The meeting itself lasts for five days. My two presentations are on days two and three of the conference. The CTO said that there might be one other meeting he wants me to attend down there, but he hasn't been able to articulate why or when that meeting is, yet he wants me to scope out travel itineraries for the meeting.

So my wife has been angry because she doesn't like me traveling, period. She's been pressuring me to limit the number of days I'm at that meeting to the days that I have to be there. The inability for me to get that pinned down has just thrown fuel on the fire.

On Wednesday evening, over dinner, she complained that I still didn't have an itinerary for the trip. I told her that I knew that I had to be there at least for Tuesday and Wednesday. She then said I was sugarcoating things, and that it was getting in the way of her earning more money for us.

According to her, she had already made plans to watch her best friend's autistic daughter a few nights that week, and that would earn about $200 because she gets paid by a state agency for providing that care. She said that the meeting was interfering with those plans.

I said that the truth of the matter was, no combination of days that I would have chosen would have made her happy. In order for me to keep this job, I had to do this standards work because they had nothing else for me to do right now. I then said that my salary, which at an hourly rate is triple what she earns for watching the friend's daughter, should trump that.

She was so mad at me afterwards that she took off after dinner and said she wouldn't be home until after the kids were in bed. She didn't say where she was going. She came home after 11 p.m. and offered no explanation.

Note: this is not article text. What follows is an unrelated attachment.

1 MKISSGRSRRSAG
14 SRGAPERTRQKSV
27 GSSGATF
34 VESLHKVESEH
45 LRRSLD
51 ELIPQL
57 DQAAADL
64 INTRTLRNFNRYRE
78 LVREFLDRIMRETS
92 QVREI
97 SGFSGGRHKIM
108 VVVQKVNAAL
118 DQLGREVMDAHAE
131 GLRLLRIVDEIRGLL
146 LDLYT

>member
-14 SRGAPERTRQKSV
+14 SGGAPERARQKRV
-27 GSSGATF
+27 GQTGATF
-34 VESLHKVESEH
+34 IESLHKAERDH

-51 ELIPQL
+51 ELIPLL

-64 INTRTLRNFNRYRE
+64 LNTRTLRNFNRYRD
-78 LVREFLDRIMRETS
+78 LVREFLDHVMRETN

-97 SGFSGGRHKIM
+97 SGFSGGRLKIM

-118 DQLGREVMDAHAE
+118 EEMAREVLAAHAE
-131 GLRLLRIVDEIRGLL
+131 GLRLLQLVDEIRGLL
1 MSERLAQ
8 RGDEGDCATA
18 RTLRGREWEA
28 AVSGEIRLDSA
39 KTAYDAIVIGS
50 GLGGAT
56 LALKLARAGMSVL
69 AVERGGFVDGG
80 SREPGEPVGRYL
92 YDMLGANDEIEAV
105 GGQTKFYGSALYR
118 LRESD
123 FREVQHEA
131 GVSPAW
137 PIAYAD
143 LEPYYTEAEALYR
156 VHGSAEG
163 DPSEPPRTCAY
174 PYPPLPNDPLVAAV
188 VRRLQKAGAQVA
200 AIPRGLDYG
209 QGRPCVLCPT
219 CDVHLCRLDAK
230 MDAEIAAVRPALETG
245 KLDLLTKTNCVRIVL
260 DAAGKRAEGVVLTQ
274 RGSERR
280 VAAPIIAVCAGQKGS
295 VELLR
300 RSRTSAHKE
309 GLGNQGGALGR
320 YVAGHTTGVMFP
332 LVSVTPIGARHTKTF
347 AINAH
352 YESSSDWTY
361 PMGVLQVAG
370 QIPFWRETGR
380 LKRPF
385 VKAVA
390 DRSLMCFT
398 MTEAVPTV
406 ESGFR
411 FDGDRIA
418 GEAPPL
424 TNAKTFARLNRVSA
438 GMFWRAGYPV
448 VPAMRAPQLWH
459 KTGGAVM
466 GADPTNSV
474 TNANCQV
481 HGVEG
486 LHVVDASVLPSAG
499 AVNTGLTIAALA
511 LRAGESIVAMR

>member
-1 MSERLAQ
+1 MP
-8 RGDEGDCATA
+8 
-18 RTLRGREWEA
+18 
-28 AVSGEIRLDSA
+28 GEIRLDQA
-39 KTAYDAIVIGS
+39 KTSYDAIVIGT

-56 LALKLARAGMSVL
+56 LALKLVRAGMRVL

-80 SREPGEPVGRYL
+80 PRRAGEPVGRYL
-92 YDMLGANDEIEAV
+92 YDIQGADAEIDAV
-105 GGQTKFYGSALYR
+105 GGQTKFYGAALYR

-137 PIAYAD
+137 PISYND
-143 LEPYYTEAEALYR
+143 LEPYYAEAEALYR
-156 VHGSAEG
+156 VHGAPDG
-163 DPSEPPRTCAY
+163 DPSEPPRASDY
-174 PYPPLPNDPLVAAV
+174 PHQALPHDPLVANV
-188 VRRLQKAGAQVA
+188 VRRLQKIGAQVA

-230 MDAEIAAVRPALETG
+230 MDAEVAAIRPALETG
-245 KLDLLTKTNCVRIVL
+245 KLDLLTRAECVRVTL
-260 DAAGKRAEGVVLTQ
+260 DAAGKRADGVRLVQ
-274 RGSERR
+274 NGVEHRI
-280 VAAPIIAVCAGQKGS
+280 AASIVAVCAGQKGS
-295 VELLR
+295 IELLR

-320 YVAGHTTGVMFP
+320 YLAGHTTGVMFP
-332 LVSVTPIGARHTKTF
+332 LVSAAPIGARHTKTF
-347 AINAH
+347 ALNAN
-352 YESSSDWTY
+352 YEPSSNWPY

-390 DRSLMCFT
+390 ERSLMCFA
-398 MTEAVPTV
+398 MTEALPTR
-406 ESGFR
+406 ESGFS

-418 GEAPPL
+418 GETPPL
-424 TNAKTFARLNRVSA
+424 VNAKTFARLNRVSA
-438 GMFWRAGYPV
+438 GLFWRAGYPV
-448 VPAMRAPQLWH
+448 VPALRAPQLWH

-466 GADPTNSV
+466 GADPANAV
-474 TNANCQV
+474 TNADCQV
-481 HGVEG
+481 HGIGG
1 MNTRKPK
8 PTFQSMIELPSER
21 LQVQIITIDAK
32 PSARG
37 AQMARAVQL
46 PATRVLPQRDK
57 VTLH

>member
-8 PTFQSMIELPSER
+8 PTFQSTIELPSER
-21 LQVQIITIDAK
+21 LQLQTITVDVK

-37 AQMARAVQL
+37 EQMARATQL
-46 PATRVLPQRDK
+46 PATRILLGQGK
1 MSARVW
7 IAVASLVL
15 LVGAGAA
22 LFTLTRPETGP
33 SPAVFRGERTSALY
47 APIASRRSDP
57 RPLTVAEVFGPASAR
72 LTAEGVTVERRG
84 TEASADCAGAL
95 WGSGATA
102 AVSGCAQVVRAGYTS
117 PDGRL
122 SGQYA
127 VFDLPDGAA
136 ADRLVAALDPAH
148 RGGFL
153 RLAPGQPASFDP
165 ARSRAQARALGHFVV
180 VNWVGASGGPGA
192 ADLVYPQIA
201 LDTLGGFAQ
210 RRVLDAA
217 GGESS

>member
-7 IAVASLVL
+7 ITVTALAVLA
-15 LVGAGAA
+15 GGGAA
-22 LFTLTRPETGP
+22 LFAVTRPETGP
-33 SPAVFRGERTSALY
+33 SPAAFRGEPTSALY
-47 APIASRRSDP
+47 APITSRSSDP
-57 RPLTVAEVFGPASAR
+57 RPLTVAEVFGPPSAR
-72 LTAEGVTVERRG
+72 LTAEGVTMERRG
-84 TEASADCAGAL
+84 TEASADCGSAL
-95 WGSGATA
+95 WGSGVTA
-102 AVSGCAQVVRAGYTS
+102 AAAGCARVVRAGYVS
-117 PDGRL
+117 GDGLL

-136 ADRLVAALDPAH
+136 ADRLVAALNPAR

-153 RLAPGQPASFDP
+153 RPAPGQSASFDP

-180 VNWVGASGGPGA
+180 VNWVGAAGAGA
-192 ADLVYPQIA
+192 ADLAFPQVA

On Thursday, we were all invited over to her best friend's house for a cookout to celebrate the friend's youngest daughter's second birthday. She and the friend had made a large volume of a mixed drink called a Junebug, and they had been imbibing. She said she was too tipsy to drive, so I wound up taking home the kids and putting them to bed while she stayed there to sober up.

On Friday morning, we talked about how the bills would be payed. I offered up a different strategy that put an emphasis on getting all the obligations up-to-date rather than paying things every other month, which seemed to be what she was doing. She said my plan didn't take into account some things, so I gave in and said she could do things her way.

Then she got belligerent and said that I was just doing that so that "I wouldn't get into trouble." I told her that I was trying to compromise and that I didn't understand what she meant by getting into trouble. She then made some remark about how we didn't have enough money to live on.

By the time I rolled into work on Friday, I was thinking that once I got a better idea of where I was headed job-wise, I would be less inclined to ease her into self sufficiency. I just want to let loose that attorney on her and let her work those two jobs she said she would work back in July.

One thing I have factored into my divorce calculation is the fact that I am being payed well below the market value for my skills, even in the metropolitan area where I live. One of the draws of working in a more tech heavy place like the Silicon Valley or the Emerald City is that the pay scale for my line of work is a lot higher.

If I was able to live austerely for a year or two, I thought, I would be able to whittle down the debts so that I could live somewhat well on my income and still afford to pay child support. A recently published article from the AP on rental markets made me pause to wonder if my calculation was flawed. Chances are, if I do move to a more thriving job market, I will have to live with a roommate during those austere times.

It's tough to be patient nowadays. I want some clarity so that I can move on. This state of limbo is sapping my motivation, and it is only worsening the tension between my wife and me.